Dress Down Sunday: Laughing Torso by Nina Hamnett

published 1932


observations: I went daily to the Luxembourg Gardens where I did some really good work, I think. There is a statue there that I always admired. It is of a lady standing up, with her feet crossed, in a very short skirt indeed, and a strange little hat like an inverted soup plate. I did a drawing of her.

Some years later I went to the Bal Julien dressed as her. I wore a pink silk accordion pleated garment, that really was a pair of knickers. They had no legs, but only a ribbon to divide them. I borrowed them from a rich American woman and cut the ribbon so that it looked exactly like the skirt of the statue. They had garlands of blue silk forget-me-nots embroidered on them. I wore a short blue, tight-fitting jacket that I had bought at the “Flea market” at Caulincourt and a very small blue hat that looked like a comedian’s bowler. It was almost flat and looked very like the one worn by the statue. I had a great success at the ball, especially when I explained whom I represented.

observations: The sad thing is not to have a photo of Nina Hamnett in her costume. It is quite hard to imagine, as is the garment that she fashioned it from.

She also likes to dress as a man, and specifically as an apache dancer, as featured in this entry and this one, wearing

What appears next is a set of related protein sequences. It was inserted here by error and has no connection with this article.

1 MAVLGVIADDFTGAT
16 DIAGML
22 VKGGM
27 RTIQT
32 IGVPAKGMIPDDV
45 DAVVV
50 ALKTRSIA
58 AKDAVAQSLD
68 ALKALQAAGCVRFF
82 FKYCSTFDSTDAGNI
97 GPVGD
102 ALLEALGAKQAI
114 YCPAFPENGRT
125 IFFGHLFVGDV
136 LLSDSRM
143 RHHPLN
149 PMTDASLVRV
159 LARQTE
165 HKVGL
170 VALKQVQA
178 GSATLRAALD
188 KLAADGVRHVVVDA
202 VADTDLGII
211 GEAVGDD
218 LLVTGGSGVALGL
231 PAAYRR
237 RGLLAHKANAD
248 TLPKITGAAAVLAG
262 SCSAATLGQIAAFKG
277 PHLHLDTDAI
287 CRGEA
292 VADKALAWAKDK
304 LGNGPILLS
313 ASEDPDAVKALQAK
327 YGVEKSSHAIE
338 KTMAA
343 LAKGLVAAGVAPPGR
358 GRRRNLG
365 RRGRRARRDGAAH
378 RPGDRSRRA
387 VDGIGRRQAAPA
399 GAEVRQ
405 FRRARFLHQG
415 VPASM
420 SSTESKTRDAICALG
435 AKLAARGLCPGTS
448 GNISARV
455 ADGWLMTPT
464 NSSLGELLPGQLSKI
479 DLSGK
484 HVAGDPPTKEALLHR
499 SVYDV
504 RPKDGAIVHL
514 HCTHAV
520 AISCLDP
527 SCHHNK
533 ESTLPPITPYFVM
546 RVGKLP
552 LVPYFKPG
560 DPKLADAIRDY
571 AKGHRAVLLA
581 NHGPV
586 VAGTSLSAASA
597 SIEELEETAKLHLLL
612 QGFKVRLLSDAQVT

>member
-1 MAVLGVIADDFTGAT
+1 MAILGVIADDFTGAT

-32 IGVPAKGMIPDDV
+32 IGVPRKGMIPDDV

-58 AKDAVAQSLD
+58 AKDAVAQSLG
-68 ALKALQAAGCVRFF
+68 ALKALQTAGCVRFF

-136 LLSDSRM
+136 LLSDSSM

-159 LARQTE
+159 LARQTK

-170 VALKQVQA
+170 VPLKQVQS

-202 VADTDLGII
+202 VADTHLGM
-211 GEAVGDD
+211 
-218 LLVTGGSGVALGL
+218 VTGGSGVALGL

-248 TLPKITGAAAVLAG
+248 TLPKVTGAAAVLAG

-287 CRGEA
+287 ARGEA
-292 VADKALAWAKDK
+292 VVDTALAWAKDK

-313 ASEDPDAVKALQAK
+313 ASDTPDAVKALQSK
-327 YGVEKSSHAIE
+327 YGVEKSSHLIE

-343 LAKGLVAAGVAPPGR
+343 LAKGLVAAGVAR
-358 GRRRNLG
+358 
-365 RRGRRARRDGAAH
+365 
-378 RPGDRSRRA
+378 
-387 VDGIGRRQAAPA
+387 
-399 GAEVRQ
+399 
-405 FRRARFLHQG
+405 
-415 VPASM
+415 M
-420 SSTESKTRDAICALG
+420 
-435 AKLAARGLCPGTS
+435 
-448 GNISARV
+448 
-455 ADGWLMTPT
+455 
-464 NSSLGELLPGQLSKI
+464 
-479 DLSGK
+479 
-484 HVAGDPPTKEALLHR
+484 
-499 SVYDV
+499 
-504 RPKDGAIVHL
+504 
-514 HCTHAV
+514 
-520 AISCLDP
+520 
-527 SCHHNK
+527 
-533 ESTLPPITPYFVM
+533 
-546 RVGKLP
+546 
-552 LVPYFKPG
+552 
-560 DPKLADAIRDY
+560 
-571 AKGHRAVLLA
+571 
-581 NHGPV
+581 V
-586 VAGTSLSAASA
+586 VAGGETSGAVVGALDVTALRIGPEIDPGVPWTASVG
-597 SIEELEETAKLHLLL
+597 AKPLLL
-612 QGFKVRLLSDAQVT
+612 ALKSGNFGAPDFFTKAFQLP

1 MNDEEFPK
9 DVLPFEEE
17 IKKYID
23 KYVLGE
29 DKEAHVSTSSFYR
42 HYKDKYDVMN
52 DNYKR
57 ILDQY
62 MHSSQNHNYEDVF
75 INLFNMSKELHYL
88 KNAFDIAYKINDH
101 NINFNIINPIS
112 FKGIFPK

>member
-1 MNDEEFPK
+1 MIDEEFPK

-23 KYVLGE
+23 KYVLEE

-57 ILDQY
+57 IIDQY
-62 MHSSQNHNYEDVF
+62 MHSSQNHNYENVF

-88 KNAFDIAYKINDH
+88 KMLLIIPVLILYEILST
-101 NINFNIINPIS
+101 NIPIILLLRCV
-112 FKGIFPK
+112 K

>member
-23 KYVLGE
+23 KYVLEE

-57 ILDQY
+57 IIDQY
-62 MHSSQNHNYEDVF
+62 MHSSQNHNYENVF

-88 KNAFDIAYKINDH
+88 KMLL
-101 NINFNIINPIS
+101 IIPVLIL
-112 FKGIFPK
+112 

a pair of French workmen’s peg-top trousers. I borrowed a blue jersey and corduroy coat from Modigliani and a check cap.
From Modigliani: of course. She knew everyone. Apparently she was bisexual – she is not explicit about it in the book, but you can read between the lines. For a previous entry (on a louche nightclub in a book by a different Nina), we used this photo from George Brassai, which could easily be a club or Bal that Hamnett hung round in:

-- they were very much in the same milieu at the same time in Paris.

She is endearingly aware of her own foibles and vanities, but she IS hilariously self-centred. Who would think that this:

I thought that something terrible was about to happen and imagined that it would take the form of a punishment for me for having had such a good time
- meant the beginning of the First World War – it seems rather a narcissistic way of thinking of it:
Little did I think that that punishment would wreck not only my life but the lives of millions of others during the four bitter years ahead.
There have been umpteen entries from this book – click on Nina Hamnett below to see more.

I am guessing that the top photo shows the statue she means – it comes from a lovely site called woophy.


  1. Moira - What a great memoir. And I love the wit (but I'm sure you guessed that :-) ) that's woven through what you've shared of her work. I'm glad you've reminded me of this...

    1. I think you can guess that I really loved this book, which is why I keep returning to it! And yes - very funny.

  2. I love that photo and that statue. Such an interesting and odd woman.

    1. Yes, I like her straightforwardness - she lived a strange life, but the way she writes about it is very honest.

  3. Nothing to raise the pulse here......keep up the good work!

    1. By the time you've seen all my entries on this one you'll have practically read it anyway - there were so many clothes descriptions, it may take the record for most entries for one book.


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